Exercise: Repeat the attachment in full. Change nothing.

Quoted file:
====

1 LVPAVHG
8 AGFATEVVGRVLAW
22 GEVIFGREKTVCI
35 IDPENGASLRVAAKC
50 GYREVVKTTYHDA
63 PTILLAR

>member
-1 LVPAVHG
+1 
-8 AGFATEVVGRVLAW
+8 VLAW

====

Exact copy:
1 LVPAVHG
8 AGFATEVVGRVLAW
22 GEVIFGREKTVCI
35 IDPENGASLRVAAKC
50 GYREVVKTTYHDA
63 PTILLAR

>member
-1 LVPAVHG
+1 
-8 AGFATEVVGRVLAW
+8 VLAW